“This has not been an easy process, but we are committed to making sure DFO fulfills its mandate to achieve joint management and to exercise the precautionary principle,” said Brown. “We’ve learned a lot from this last year of negotiations. It’s been trying at times, but we are still confident these joint management agreements can and should be expanded to fisheries up and down the coast.”

With the commercial seine fishery complete, all eyes are on the herring roe spawn on kelp (SOK) and traditional priority fisheries and whether or not they will be able to attain their quotas.

Marilyn Slett
Chief Councillor, Heiltsuk Tribal Council


Final Agreement Reached to Protect B.C.’s Great Bear Rain Forest


The 20-year battle to protect the Great Bear Rainforest – the largest coastal temperate rainforest on the planet – is over, with the B.C. government announcement on Monday of an agreement with environmentalists, forest companies and First Nations.

The deal, which will be enshrined in legislation this spring, applies to a stretch of 6.4 million hectares of the coast from the north of Vancouver Island to the Alaska Panhandle. It promises to protect 85 per cent of the region’s old-growth forests, with logging in the remaining 15 per cent subject to the most stringent commercial logging standards in North America.

“I’m pleased to announce we have reached this landmark agreement,” B.C. Premier Christy Clark told a news conference in Vancouver. “We celebrate what hard work, tenacity and strength of purpose can achieve when we work together.”

Representatives for the four partners gathered for a ceremony in the Heiltsuk community of Bella Bella on Friday to mark the completion of an accord that reaches far beyond the original objectives of protecting ancient forests and the home of the unique white-furred black bear known as the Spirit Bear.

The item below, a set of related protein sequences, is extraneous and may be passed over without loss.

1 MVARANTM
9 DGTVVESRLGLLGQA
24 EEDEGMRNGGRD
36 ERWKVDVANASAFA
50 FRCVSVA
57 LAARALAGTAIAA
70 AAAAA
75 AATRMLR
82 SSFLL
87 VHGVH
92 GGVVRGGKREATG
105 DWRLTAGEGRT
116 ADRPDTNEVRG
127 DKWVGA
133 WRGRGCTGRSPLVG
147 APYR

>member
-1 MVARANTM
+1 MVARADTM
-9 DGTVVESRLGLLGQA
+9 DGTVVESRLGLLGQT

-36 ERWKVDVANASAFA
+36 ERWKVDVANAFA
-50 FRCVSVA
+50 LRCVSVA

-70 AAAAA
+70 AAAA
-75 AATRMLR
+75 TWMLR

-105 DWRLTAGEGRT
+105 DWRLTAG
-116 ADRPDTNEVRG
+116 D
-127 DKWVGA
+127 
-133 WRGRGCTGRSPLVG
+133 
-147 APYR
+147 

The final agreement also recognizes aboriginal rights to shared decision-making and improves economic opportunities for the 26 First Nations that reside in the region with a greater share of timber rights and $15-million from the province.

In Bella Bella’s school gymnasium, hereditary chiefs wearing their regalia of button blankets and ermine-trimmed headdresses danced and a chorus of children sang to welcome Premier Clark and the chief architects of the deal.

“This is a singular place – a gift – for us to preserve and this is the biggest statement we’ve ever made about our commitment to that,” Ms. Clark said in an interview after a short hike through the forest to the edge of an estuary. “To me, it’s an expression of our collective love of this land and this coast.”

Read the rest of this story HERE